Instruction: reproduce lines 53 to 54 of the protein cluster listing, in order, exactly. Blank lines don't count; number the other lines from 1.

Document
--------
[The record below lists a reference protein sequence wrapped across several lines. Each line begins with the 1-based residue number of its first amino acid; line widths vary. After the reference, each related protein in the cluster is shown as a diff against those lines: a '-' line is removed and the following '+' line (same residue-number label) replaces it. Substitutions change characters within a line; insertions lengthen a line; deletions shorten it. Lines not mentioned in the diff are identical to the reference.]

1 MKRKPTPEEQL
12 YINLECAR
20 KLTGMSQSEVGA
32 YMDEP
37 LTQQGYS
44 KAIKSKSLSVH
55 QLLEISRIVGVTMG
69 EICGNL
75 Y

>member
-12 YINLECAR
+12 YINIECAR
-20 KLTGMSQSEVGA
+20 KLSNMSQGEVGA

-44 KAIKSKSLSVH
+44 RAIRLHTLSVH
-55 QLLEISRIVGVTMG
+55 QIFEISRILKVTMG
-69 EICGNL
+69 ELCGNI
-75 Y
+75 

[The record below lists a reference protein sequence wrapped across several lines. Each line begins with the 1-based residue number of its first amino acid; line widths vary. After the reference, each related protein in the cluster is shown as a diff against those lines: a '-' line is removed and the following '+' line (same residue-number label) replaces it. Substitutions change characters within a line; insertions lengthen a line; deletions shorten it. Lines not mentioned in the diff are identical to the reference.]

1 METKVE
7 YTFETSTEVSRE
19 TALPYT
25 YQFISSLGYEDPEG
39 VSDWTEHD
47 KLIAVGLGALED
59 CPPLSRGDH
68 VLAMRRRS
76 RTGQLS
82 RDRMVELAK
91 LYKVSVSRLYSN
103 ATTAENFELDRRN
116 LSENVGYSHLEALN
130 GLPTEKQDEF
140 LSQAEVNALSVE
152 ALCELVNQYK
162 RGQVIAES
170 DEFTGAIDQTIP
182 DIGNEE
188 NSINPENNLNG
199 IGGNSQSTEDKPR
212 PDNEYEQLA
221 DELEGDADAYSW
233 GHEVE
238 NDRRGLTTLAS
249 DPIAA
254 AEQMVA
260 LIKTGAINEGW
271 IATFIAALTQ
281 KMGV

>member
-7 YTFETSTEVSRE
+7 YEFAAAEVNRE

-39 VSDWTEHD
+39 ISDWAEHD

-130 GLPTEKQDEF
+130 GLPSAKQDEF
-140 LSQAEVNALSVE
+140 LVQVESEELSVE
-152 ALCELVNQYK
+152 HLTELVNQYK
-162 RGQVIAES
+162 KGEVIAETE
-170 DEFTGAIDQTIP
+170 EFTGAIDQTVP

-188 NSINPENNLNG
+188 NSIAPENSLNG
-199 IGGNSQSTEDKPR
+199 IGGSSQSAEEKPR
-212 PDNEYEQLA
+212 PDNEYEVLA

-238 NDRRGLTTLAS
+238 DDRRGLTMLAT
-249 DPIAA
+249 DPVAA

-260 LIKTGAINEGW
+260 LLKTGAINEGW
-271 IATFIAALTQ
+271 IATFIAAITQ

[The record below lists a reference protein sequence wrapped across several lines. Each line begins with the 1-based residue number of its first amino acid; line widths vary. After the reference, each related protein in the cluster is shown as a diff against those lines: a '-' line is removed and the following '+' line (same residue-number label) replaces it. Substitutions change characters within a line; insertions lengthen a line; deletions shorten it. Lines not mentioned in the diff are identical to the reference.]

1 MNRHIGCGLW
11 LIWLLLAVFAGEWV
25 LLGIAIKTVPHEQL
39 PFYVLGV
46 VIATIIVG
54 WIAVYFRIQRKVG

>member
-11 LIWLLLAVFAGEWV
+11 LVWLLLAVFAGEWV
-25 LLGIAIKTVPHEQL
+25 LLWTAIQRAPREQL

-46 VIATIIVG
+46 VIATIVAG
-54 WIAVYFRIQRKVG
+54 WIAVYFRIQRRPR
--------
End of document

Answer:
271 IATFIAALTQ
281 KMGV